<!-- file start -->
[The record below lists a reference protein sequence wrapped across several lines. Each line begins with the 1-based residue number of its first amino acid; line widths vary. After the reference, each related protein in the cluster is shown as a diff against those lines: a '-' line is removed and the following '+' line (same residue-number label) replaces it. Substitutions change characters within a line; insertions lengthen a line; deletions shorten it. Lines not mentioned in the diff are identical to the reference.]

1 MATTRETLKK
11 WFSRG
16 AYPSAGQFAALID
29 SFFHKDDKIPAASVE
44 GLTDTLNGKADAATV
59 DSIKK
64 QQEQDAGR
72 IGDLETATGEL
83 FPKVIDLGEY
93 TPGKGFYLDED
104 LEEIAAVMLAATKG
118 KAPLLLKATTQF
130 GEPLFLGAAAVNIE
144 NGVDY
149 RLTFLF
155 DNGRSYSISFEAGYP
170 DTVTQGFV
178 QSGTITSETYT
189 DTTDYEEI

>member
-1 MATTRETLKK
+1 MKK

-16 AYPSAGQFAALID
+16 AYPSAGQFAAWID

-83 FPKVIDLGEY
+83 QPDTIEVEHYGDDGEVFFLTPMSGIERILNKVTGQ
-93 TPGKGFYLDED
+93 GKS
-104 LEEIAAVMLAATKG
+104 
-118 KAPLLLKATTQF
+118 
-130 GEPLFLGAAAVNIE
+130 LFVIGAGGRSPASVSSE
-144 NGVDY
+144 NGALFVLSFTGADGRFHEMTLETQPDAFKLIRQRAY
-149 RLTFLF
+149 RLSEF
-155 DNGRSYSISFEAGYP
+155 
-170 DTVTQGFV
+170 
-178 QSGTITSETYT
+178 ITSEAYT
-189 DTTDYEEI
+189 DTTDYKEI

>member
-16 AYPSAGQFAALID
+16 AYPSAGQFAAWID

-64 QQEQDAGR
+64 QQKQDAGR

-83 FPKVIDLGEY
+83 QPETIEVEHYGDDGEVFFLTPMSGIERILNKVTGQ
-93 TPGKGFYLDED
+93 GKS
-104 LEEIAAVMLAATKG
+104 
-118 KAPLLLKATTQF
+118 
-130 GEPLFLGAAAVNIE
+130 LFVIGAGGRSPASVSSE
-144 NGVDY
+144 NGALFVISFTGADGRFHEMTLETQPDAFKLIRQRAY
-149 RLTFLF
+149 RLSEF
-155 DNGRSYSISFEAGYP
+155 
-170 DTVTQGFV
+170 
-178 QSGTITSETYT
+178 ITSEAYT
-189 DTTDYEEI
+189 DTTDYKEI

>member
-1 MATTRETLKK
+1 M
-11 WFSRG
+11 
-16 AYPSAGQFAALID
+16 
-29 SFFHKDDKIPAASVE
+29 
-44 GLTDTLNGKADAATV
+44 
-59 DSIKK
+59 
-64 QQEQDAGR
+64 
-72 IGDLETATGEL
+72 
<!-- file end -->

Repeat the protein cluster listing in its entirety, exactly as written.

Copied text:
[The record below lists a reference protein sequence wrapped across several lines. Each line begins with the 1-based residue number of its first amino acid; line widths vary. After the reference, each related protein in the cluster is shown as a diff against those lines: a '-' line is removed and the following '+' line (same residue-number label) replaces it. Substitutions change characters within a line; insertions lengthen a line; deletions shorten it. Lines not mentioned in the diff are identical to the reference.]

1 MATTRETLKK
11 WFSRG
16 AYPSAGQFAALID
29 SFFHKDDKIPAASVE
44 GLTDTLNGKADAATV
59 DSIKK
64 QQEQDAGR
72 IGDLETATGEL
83 FPKVIDLGEY
93 TPGKGFYLDED
104 LEEIAAVMLAATKG
118 KAPLLLKATTQF
130 GEPLFLGAAAVNIE
144 NGVDY
149 RLTFLF
155 DNGRSYSISFEAGYP
170 DTVTQGFV
178 QSGTITSETYT
189 DTTDYEEI

>member
-1 MATTRETLKK
+1 MKK

-16 AYPSAGQFAALID
+16 AYPSAGQFAAWID

-83 FPKVIDLGEY
+83 QPDTIEVEHYGDDGEVFFLTPMSGIERILNKVTGQ
-93 TPGKGFYLDED
+93 GKS
-104 LEEIAAVMLAATKG
+104 
-118 KAPLLLKATTQF
+118 
-130 GEPLFLGAAAVNIE
+130 LFVIGAGGRSPASVSSE
-144 NGVDY
+144 NGALFVLSFTGADGRFHEMTLETQPDAFKLIRQRAY
-149 RLTFLF
+149 RLSEF
-155 DNGRSYSISFEAGYP
+155 
-170 DTVTQGFV
+170 
-178 QSGTITSETYT
+178 ITSEAYT
-189 DTTDYEEI
+189 DTTDYKEI

>member
-16 AYPSAGQFAALID
+16 AYPSAGQFAAWID

-64 QQEQDAGR
+64 QQKQDAGR

-83 FPKVIDLGEY
+83 QPETIEVEHYGDDGEVFFLTPMSGIERILNKVTGQ
-93 TPGKGFYLDED
+93 GKS
-104 LEEIAAVMLAATKG
+104 
-118 KAPLLLKATTQF
+118 
-130 GEPLFLGAAAVNIE
+130 LFVIGAGGRSPASVSSE
-144 NGVDY
+144 NGALFVISFTGADGRFHEMTLETQPDAFKLIRQRAY
-149 RLTFLF
+149 RLSEF
-155 DNGRSYSISFEAGYP
+155 
-170 DTVTQGFV
+170 
-178 QSGTITSETYT
+178 ITSEAYT
-189 DTTDYEEI
+189 DTTDYKEI

>member
-1 MATTRETLKK
+1 M
-11 WFSRG
+11 
-16 AYPSAGQFAALID
+16 
-29 SFFHKDDKIPAASVE
+29 
-44 GLTDTLNGKADAATV
+44 
-59 DSIKK
+59 
-64 QQEQDAGR
+64 
-72 IGDLETATGEL
+72 